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surface. This is a great advantage in the case of active matrix panels where it becomes desirable to locate the internal optical element layer(s) on the counter (i.e. non-active) substrate. In this case the RM material must be able to withstand the alignment layer processing solvents and temperatures. The temperature stability of RM layers is reported in [6]. While it is possible to configure a transparent electrode layer on either side of the RM layer, the voltage drop across the RM must be considered if it is placed below. 3·2 LCD-internal polariser. LCD internal polarisers [21] are considered to have potential advantages for plastic displays, where birefringent substrates can be used, potentially also in LCD projectors where high temperatures are reached, and in other applications where increased ruggedness is of benefit. Once incorporated, the LCD substrate provides considerable protection for an internal polariser. If the polariser is to be incorporated within the LC cell then it too must satisfy the requirements mentioned above. A specification for an ideal polariser for LC cell internal application would include:Contrast ratio (CR) of greater than 200:1 over the visible spectrum Transmission > 42% Flatness < 0.1µm Thickness < 2 µm Temp endurance ~200 ºC for 2hour Typical LCD-external polarisers are PVA doped with iodine, or dichroic dye [13], or a combination of the two. Experimental tests on cellulose tri-acetate (TAC) encapsulated iodine polarisers (which were specified to 80 ºC) have been made at 140 ºC and are shown in Fig. 7. The extinction performance was measured with a Linkam microscope hot stage, microscope polariser and attached EG&G spectrograph model 1235 with the detector cooled to 5 ºC. This CR performance is inadequate for our purpose even at 140 ºC. Dichroic dyes have been incorporated within reactive mesogen [6] and liquid crystal polymer [14] which may resolve the polariser temperature stability issue, but LC order parameter [15] prevents the CR and transmission specifications above being simultaneously achieved. A new type of experimental polariser material "A" [17], which does not contain iodine, has been similarly temperature tested in unlaminated form and offers superior performance. Material "A" has been successfully incorporated inside electrically operating TN test cells. A transparent indium tin oxide (ITO) electrode was deposited on top of the polariser in one case; underneath the polariser in another. It is preferable to deposit the ITO on top of the polariser to avoid voltage drop across the polariser.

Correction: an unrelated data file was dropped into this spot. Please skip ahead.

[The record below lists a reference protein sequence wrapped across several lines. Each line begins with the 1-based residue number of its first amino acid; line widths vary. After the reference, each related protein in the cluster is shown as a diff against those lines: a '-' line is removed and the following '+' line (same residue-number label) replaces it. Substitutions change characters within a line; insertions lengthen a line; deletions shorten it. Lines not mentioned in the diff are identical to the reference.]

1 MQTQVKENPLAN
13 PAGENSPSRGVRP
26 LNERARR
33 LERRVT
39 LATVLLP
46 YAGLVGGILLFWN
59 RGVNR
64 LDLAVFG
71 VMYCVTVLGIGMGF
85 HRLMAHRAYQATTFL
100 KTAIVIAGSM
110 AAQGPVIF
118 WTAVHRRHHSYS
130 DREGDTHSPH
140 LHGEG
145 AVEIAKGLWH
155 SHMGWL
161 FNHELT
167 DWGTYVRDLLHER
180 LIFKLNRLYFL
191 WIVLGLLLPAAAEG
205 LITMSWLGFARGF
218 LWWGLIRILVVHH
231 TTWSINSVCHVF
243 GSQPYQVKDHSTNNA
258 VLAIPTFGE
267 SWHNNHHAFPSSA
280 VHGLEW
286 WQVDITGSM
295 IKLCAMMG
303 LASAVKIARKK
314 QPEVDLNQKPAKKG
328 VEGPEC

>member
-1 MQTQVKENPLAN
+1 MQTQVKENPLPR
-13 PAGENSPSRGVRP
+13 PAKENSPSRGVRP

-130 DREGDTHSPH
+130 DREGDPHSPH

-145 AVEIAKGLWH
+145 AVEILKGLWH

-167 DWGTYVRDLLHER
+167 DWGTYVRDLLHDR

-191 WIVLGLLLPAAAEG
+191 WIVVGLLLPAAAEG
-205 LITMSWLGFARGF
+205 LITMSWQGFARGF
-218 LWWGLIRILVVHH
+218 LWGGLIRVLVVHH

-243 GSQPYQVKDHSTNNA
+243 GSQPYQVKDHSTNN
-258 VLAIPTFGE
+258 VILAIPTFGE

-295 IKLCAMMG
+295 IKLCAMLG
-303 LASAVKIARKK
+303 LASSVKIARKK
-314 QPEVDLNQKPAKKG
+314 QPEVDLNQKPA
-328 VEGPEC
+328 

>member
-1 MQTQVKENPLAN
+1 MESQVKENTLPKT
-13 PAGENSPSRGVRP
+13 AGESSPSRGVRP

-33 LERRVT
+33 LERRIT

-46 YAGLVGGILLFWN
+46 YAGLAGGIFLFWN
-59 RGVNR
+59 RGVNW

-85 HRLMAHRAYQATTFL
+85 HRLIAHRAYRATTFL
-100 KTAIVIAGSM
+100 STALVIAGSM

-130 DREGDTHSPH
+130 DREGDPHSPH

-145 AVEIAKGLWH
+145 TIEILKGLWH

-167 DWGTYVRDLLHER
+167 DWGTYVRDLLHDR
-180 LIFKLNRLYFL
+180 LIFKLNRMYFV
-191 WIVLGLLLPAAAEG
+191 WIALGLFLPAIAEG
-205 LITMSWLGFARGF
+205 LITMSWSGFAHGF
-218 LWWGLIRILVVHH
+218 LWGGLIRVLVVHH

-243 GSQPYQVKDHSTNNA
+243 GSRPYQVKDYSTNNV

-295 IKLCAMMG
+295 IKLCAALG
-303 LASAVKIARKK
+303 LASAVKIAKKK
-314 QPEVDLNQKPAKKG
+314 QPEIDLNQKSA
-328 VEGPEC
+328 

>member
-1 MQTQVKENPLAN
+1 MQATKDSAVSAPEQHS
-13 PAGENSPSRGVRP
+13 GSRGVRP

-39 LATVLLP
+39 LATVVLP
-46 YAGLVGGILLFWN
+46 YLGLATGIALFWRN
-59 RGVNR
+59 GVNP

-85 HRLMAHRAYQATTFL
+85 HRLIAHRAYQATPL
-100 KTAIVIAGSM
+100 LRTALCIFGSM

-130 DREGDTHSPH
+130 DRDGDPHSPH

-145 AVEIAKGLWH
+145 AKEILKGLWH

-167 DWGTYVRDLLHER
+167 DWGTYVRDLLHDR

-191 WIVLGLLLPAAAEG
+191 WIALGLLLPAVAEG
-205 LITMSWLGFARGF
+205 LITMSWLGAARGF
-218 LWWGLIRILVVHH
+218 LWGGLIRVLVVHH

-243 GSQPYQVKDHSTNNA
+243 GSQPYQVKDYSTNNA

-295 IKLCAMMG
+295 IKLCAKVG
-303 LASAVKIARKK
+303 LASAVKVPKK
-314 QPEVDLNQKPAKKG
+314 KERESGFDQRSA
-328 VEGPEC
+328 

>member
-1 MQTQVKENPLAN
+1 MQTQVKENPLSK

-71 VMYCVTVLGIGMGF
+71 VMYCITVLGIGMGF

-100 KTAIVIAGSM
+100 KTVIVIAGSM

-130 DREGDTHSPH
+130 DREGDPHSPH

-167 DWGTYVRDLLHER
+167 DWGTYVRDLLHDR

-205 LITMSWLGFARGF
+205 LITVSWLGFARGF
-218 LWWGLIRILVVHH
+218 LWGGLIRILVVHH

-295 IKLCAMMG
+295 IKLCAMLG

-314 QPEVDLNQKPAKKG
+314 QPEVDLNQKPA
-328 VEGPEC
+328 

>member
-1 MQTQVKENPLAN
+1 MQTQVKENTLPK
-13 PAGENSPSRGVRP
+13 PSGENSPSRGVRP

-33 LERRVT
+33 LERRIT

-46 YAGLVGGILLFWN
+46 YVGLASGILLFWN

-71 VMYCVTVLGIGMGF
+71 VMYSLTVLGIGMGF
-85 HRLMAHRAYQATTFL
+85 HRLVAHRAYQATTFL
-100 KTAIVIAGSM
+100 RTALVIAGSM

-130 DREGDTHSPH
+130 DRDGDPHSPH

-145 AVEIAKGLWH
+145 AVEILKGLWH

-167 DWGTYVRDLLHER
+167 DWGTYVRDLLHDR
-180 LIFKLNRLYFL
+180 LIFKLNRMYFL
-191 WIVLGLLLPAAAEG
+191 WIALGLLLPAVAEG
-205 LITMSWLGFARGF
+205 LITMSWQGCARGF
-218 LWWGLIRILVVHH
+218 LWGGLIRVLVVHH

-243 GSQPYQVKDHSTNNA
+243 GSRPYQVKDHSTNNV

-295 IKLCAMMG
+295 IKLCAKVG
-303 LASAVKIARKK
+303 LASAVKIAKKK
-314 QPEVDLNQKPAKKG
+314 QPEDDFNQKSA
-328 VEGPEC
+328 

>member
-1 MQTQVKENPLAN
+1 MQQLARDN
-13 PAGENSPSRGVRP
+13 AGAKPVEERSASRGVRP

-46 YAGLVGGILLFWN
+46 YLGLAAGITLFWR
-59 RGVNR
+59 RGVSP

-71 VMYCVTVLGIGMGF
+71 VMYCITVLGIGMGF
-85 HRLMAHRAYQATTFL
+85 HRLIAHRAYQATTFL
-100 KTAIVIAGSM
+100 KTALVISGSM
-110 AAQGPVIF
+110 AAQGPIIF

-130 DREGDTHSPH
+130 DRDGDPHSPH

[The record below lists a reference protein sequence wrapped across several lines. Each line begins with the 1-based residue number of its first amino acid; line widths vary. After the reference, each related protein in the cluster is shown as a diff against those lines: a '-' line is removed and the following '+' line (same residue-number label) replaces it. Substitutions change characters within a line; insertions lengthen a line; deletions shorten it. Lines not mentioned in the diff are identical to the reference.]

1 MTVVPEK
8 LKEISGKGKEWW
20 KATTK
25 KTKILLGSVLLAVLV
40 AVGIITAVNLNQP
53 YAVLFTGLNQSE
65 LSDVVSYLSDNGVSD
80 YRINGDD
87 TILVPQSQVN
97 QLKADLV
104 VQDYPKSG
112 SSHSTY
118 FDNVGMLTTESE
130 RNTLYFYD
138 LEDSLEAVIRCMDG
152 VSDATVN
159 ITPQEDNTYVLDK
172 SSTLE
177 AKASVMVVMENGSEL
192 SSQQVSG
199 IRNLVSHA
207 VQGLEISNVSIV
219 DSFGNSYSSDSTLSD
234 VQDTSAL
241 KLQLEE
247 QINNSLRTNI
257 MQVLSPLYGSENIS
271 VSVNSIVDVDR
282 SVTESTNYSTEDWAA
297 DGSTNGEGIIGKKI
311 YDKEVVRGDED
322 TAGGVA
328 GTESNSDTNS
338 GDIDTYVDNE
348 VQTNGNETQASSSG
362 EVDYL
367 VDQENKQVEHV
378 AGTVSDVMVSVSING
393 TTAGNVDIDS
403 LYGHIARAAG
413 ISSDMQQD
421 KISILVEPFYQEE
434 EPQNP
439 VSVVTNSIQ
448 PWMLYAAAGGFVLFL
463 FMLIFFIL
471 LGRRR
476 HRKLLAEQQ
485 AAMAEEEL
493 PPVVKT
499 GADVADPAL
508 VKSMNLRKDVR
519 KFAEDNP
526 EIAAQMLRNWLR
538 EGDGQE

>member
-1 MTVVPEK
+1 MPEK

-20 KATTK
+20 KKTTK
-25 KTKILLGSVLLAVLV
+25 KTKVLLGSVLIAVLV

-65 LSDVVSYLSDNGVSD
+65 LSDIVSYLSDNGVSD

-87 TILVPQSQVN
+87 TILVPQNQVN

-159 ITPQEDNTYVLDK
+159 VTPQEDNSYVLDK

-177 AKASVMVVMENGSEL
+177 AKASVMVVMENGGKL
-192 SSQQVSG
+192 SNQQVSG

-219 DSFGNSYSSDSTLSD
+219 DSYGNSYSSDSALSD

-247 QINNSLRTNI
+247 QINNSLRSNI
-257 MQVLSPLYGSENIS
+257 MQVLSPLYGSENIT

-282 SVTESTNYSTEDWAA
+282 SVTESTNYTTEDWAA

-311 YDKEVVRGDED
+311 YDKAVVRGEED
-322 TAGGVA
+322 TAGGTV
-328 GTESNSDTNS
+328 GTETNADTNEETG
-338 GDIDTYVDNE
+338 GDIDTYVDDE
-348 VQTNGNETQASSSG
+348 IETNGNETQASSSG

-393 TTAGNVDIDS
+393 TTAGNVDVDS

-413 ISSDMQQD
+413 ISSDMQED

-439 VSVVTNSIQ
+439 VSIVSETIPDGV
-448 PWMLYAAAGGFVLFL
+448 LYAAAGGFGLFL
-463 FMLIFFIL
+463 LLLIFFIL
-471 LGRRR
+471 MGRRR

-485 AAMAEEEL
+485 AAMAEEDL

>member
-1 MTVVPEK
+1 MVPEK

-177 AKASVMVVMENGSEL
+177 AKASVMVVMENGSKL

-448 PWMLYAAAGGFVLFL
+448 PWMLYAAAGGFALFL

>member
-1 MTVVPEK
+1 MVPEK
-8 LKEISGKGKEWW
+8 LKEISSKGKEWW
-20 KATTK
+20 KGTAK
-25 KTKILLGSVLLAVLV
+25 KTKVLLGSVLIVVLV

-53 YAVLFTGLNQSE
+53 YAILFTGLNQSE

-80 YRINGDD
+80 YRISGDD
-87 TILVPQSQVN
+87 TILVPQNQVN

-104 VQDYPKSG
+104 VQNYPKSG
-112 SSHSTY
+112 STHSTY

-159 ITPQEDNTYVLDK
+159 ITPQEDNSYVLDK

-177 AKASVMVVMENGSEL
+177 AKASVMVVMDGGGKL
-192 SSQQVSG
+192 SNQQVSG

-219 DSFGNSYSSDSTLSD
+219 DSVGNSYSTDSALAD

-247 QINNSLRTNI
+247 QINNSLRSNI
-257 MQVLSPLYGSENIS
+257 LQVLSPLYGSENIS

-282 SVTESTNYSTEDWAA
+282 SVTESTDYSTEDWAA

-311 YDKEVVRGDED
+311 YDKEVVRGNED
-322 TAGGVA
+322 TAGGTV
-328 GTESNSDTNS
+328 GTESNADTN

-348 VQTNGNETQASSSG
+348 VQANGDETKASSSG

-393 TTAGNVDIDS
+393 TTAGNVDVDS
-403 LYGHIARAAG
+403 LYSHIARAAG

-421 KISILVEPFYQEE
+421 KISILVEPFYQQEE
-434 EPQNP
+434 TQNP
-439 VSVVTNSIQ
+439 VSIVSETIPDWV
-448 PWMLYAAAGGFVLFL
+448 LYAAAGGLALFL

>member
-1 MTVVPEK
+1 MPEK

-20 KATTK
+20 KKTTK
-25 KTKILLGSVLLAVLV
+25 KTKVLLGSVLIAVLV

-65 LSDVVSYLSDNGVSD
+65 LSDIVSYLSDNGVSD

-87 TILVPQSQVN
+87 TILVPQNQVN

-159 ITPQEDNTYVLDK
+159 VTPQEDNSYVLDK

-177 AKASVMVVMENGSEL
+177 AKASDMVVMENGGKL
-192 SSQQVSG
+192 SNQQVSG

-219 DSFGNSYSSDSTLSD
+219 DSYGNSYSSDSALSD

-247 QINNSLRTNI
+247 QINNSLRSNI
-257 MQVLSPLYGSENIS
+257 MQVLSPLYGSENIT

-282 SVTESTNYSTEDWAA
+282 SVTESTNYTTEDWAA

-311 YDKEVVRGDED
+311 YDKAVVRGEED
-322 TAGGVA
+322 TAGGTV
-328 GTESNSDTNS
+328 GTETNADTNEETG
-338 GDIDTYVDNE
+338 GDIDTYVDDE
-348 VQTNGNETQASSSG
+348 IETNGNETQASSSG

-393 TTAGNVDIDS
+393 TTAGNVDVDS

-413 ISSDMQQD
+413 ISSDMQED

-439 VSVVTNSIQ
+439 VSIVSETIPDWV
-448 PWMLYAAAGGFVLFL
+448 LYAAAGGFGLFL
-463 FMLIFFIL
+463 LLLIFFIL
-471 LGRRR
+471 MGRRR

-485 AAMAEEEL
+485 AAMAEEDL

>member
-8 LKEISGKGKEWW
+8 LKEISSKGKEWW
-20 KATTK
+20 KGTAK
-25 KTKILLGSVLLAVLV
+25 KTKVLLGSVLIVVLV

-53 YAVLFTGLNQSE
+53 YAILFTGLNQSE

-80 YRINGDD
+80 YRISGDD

Fig. 7 Standard iodine polariser in extinction, heating to 140°C.

-22.5 Half wave plate Patterned alignment layer ITO alignment layer LC layer

Substrate Polariser Left

Standard Backlight

Right

Matched glasses give excellent 3d x-talk and good colour transmission

Polariser + 22.5 Half wave plate (to transmission axis)

Fig. 8 Internal polariser 3d display.

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A further test in which type "A" and a modified type "B" polariser [17] were both laminated together inside the LC cell has also been made. This cell produces CR of substantially 200:1 across the visible spectrum. In both cases, the electrically operating experimental TN cells are 10mm thick and filled with E7 liquid crystal. The internal polariser was incorporated on only one internal surface of the cell. 3·3 LCD-internal polariser + internal retarder Another test cell type with internal polariser and an internal patterned retarder array was fabricated, and is shown in Photo 3 The finest stripe feature is 10mm wide. The arrangement of polariser and retarder axes is the same as described in section 2.3. This is the realisation of the structure of Fig. 8 and augurs well for the practical potential of internal polariser 3d displays.

4.Applications for 3d displays